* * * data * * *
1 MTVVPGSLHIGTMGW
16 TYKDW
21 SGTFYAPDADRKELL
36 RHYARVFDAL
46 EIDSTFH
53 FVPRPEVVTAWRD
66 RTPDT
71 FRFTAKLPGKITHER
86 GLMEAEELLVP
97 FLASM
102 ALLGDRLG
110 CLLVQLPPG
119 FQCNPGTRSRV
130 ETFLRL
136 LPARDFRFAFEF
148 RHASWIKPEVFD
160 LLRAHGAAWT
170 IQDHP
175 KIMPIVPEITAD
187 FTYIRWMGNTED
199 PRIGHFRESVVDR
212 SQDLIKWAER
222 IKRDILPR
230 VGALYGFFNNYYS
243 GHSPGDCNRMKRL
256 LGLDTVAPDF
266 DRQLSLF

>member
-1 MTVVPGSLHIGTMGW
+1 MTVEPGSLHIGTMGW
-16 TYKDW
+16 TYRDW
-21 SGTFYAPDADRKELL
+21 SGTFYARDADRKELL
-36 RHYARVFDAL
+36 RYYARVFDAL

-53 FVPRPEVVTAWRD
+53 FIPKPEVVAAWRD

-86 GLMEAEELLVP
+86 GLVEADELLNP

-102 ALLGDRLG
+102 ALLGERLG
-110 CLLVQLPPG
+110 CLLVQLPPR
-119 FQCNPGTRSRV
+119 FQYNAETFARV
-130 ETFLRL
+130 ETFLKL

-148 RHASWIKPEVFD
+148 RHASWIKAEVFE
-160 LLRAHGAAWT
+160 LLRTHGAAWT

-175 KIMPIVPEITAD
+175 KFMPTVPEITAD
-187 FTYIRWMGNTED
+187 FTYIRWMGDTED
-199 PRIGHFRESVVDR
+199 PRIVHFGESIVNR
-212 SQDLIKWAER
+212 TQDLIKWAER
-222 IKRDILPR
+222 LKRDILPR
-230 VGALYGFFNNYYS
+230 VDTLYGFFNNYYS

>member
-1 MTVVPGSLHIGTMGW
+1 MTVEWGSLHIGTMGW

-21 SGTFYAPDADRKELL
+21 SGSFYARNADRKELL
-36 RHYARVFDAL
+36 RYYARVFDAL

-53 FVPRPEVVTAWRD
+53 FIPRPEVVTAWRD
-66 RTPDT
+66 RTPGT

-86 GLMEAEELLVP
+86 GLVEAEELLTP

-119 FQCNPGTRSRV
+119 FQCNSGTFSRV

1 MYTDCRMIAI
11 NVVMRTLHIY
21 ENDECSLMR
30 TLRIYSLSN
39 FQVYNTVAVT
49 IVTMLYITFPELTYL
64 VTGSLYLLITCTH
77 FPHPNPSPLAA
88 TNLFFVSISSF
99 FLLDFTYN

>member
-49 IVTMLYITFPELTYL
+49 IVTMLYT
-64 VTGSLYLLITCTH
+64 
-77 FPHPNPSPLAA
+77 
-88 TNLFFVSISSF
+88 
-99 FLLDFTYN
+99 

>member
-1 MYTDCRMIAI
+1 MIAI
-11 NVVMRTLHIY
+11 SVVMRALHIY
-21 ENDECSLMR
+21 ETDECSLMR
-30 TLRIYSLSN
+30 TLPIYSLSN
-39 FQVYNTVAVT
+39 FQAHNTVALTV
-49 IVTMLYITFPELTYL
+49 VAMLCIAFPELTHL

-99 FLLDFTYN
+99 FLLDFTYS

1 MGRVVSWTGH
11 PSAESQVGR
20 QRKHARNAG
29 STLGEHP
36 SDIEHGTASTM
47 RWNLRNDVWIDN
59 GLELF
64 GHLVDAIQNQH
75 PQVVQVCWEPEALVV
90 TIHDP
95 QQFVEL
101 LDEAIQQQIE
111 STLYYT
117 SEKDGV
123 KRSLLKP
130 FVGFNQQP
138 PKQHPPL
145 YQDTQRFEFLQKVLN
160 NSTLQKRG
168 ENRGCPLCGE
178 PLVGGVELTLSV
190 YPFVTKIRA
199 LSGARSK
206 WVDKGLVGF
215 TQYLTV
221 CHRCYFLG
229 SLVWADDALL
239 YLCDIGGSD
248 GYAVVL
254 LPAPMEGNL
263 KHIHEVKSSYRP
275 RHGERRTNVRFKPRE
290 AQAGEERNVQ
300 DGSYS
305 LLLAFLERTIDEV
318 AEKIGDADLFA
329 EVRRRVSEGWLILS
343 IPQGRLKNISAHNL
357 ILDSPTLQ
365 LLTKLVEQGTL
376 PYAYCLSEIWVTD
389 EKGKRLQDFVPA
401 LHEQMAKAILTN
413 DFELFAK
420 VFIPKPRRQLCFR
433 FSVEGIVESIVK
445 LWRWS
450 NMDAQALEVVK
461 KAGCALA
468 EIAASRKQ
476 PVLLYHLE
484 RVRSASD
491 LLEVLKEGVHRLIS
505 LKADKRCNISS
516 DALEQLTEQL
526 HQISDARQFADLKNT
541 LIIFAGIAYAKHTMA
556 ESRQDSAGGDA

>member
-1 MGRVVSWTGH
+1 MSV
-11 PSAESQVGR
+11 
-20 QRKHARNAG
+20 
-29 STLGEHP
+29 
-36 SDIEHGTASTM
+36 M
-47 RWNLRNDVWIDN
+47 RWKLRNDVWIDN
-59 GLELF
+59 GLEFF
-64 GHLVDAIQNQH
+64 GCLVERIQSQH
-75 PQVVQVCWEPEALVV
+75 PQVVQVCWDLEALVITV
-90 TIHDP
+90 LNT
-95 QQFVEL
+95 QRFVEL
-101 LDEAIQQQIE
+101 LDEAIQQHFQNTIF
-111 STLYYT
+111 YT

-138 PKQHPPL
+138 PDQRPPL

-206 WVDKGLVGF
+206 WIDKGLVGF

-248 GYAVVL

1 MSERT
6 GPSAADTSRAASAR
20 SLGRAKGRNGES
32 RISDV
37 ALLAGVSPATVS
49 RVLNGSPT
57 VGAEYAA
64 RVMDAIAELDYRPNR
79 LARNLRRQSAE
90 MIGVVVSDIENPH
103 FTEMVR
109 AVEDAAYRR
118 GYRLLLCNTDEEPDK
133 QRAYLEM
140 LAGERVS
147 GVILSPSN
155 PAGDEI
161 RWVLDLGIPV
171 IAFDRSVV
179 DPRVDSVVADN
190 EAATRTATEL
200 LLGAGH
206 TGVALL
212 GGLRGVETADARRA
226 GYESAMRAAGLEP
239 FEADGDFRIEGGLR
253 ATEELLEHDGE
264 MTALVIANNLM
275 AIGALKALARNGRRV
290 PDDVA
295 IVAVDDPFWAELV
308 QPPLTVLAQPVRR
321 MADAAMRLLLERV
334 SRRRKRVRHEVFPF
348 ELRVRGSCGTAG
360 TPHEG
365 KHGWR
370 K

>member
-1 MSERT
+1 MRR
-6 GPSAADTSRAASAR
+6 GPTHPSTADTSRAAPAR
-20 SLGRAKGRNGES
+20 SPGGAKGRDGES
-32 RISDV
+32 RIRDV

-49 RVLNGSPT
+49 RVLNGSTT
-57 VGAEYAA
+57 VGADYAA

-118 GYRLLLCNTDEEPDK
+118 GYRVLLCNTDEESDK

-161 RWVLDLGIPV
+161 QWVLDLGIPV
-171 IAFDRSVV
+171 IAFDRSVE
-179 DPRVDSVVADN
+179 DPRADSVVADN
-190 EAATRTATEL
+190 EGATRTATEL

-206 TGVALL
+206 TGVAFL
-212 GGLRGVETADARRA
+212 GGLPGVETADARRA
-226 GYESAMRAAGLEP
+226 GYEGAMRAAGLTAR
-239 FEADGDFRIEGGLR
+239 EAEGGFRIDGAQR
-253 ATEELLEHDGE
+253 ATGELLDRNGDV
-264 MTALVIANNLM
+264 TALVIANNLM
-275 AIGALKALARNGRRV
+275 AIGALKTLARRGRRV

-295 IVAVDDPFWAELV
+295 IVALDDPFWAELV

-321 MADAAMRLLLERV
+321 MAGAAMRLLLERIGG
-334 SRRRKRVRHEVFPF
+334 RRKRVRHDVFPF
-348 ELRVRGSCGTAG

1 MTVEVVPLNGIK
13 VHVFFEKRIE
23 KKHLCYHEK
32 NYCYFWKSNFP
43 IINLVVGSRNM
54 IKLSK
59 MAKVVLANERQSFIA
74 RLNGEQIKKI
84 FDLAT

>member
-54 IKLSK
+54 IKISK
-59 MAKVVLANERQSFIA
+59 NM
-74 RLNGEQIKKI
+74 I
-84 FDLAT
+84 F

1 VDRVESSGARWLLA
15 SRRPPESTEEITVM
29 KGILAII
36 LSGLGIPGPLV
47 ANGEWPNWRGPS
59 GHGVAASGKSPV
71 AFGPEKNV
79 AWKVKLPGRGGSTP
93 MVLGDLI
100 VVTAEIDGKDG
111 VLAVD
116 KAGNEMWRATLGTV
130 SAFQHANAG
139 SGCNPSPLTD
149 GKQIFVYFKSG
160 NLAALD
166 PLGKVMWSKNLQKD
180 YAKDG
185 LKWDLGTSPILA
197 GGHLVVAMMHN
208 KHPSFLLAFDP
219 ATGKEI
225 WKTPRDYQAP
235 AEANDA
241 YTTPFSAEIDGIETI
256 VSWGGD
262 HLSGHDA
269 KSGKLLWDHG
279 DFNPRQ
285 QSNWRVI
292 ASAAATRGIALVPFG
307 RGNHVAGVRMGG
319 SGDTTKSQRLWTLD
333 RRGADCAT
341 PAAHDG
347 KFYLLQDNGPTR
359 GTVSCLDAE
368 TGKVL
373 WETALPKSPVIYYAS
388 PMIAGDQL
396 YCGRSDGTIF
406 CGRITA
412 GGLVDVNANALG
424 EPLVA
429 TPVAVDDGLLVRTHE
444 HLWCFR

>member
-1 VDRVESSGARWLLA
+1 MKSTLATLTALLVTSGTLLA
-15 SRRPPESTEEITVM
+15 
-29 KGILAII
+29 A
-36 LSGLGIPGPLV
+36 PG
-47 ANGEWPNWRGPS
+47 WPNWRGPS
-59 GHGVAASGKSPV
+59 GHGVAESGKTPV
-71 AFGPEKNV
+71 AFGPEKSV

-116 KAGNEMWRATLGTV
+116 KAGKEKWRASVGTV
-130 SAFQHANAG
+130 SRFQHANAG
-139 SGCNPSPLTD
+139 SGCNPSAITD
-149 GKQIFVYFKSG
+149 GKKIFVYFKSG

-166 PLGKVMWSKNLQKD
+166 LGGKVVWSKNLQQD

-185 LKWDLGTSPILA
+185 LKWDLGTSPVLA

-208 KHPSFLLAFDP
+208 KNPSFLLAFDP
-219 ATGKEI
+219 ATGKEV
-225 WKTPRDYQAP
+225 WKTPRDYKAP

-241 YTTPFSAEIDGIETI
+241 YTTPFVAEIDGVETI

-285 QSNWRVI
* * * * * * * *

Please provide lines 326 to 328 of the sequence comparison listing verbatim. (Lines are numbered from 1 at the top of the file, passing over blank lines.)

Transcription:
208 KHPSFLLAFDP
219 ATGKEI
225 WKTPRDYQAP